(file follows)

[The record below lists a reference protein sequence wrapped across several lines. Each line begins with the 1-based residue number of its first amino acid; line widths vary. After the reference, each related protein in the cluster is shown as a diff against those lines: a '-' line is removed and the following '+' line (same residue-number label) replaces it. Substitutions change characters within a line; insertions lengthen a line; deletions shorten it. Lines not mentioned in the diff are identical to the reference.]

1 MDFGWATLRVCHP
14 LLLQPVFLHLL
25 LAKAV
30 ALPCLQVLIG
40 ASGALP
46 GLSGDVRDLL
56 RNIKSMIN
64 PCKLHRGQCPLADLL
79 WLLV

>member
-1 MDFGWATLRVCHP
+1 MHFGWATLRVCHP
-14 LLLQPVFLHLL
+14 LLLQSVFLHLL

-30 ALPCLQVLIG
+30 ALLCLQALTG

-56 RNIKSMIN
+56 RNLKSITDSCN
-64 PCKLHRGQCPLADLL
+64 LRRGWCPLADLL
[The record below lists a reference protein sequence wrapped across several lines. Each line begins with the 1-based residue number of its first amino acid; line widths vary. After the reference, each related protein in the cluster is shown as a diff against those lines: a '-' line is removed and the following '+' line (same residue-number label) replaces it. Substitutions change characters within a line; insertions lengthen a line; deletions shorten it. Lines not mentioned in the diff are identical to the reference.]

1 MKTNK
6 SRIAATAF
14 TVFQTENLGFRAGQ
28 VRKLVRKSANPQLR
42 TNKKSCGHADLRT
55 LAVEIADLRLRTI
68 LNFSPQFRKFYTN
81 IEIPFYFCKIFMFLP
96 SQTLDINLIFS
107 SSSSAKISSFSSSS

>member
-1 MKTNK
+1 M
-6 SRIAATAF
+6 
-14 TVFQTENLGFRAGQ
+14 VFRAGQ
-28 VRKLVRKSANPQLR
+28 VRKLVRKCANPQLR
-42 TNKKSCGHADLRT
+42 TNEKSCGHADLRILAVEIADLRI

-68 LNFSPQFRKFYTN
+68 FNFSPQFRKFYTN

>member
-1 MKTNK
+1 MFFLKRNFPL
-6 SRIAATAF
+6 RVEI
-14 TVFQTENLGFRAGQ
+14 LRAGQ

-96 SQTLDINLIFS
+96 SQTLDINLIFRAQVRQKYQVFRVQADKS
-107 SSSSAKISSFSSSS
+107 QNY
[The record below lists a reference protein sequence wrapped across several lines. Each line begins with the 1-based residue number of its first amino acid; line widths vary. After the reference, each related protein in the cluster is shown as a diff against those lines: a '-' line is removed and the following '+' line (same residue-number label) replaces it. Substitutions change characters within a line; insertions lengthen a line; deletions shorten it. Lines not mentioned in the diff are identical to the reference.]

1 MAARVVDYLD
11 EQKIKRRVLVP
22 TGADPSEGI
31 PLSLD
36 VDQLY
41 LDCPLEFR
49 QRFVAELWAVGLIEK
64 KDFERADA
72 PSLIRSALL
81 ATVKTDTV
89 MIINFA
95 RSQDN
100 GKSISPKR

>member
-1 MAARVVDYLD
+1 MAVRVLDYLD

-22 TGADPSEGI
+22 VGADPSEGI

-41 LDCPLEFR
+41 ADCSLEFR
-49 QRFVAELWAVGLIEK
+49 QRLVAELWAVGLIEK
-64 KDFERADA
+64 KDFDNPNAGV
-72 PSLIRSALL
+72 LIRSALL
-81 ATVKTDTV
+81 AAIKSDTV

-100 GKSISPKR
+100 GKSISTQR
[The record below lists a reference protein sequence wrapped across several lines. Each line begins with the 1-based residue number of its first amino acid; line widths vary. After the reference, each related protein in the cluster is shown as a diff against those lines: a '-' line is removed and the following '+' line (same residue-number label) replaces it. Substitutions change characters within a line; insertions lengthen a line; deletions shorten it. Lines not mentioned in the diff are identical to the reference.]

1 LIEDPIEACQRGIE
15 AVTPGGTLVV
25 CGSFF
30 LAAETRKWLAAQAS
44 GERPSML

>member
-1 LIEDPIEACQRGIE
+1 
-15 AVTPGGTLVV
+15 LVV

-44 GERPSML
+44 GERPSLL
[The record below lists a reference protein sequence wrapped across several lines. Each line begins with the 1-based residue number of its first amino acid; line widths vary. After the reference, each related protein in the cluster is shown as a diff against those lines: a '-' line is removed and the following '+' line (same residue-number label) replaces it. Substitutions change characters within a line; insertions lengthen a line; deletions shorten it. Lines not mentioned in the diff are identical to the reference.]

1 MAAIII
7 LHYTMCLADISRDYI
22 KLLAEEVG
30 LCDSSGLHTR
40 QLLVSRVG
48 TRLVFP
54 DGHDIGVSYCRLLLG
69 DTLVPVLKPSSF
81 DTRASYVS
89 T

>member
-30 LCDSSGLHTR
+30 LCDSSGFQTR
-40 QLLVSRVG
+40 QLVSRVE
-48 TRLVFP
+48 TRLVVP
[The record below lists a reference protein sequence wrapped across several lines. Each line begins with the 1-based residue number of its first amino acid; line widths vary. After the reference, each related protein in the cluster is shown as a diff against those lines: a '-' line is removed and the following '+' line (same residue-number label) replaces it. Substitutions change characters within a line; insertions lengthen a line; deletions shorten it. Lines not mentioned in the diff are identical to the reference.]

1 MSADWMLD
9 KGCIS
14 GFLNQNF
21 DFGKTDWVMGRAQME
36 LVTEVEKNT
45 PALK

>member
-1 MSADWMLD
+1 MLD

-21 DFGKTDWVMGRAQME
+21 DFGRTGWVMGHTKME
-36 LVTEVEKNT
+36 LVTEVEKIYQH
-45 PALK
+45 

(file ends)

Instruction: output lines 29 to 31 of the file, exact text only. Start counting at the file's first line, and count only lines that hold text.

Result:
68 LNFSPQFRKFYTN
81 IEIPFYFCKIFMFLP
96 SQTLDINLIFS